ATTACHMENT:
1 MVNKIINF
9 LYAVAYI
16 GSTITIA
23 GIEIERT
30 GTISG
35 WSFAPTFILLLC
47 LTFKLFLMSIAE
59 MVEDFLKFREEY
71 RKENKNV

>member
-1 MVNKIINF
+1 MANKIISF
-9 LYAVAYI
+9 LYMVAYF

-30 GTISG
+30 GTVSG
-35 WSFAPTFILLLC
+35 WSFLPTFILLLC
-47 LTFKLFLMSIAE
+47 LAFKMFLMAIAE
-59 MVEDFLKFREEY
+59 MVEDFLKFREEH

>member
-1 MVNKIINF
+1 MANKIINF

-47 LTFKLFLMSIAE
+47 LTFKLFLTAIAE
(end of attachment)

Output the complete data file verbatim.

1 MVNKIINF
9 LYAVAYI
16 GSTITIA
23 GIEIERT
30 GTISG
35 WSFAPTFILLLC
47 LTFKLFLMSIAE
59 MVEDFLKFREEY
71 RKENKNV

>member
-1 MVNKIINF
+1 MANKIISF
-9 LYAVAYI
+9 LYMVAYF

-30 GTISG
+30 GTVSG
-35 WSFAPTFILLLC
+35 WSFLPTFILLLC
-47 LTFKLFLMSIAE
+47 LAFKMFLMAIAE
-59 MVEDFLKFREEY
+59 MVEDFLKFREEH

>member
-1 MVNKIINF
+1 MANKIINF

-47 LTFKLFLMSIAE
+47 LTFKLFLTAIAE